Hands-on with the Oppo X 2021: The first rollable phone in New Zealand

For some people, a smartphone that's always stuck as one particular shape is about to become totally boring and pretty much obsolete.

Foldable phones have returned to the market in recent years, but now rollable tech is upon us, promising a superior expandable smartphone option.

Korean tech company LG unveiled its rollable phone in January, but China's Oppo had already showed off its version late last year - and now has one of the prototypes in Aotearoa.

We here at Newshub got to have a play with it.

So what is a rollable phone?

A rollable is basically a standard, rectangular smartphone that can expand its screen out for a larger display on demand, without any folding.

The Oppo X 2021 has a standard 6.7-inch, 1175x2592 display which can expand out to a 7.4-inch, 1785x2592 display simply with a swipe along its side.

It does so using proprietary technology called the Roll Motor powertrain - two drive motors built into the handset that generate a constant force output.

"OPPO engineers designed an axis with a slider on the display side of the phone from which the display extends and retracts," the company explains. 

"The display moves along this central axis and the slider ensures it follows a smooth arc. After extensive testing, the central axis diameter was fixed at 6.8mm - a magic number that makes it possible for the display to bend with virtually no trace." 

Rolling the screen in and out is done by swiping the side of the device on a button that's about where the volume control is on an iPhone.

It took me a few goes to get the hang of it, but very quickly I was practically hypnotised watching the screen go in and out, back and forth. Depending on what you have on the screen at the time, you can even keep using the touch controls as it moves.

You can't see a crease. While looking at the screen itself, you can't see any moving parts - it's all futuristic and almost appears magical. Tilting the phone on its side makes it a bit clearer how the trick is pulled, as shown in the image above.

It's really impressive tech - but just like foldable phones, this is kind of a niche thing.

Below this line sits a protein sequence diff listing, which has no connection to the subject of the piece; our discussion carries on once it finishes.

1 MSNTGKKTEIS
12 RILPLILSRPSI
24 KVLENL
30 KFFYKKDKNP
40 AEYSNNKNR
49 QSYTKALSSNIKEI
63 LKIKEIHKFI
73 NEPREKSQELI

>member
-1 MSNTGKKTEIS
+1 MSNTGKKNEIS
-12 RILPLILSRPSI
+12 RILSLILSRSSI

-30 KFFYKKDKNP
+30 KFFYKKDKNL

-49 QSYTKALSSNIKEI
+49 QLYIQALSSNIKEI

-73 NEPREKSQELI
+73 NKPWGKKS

Why would people want a rollable phone?

Oppo NZ Managing Director Morgan Halim told Newshub the company believes combining a mini-tablet and a smartphone into one device is going to become increasingly popular with consumers - and he reckons rollable is preferable to foldable.

"We're trying to do it a bit differently. Currently the expandable phones out there are foldable, but the Oppo rollable gives customers a more natural experience," said Halim.  

"This is a product of our global research and development iteration of what an expandable smartphone should look like and what the experience of using it should be like.

"I'm quite excited about what it could bring in the future when we're able to get it to the mass production stage."

He said while the prototype had two settings - 6.7-inch and 7.4-inch - in the future the technology will allow a range of different sizes to be optimised for whatever the user is doing with their phone.

That seemingly magical feel of how it expanded I mentioned earlier - he also explained a bit more of how that works.

"We have a Warp Track high-strength screen laminate for the screen, so when you roll it out or in, the feel of the screen doesn't change because of the way we created the laminate at the back of the screen. It's made from high-strength steel that's only 0.1mm thick. So it gives flexibility, but when you touch it it feels like a real screen, not a flexible display."

The Oppo X 2021 is still just a prototype and there's no release date announced for it - but considering we in the media are already allowed to get our hands on them, they can't be too far off.

Halim said Oppo has a track record of only releasing to market only when the technology is mature enough to do so. 

"Right now this is a concept and we're getting a lot of feedback from people looking at the product and playing around with it. So we'll continuously improve it and once it's ready, we'll be excited to announce a release - hopefully we'll be able to move to mass production soon."

The device's name has 2021 in it which strongly suggests it'll be on shelves before the end of the year.

It'll be interesting if Oppo's is indeed the first rollable phone available for the public in New Zealand, or if LG - or another company - beats them to it.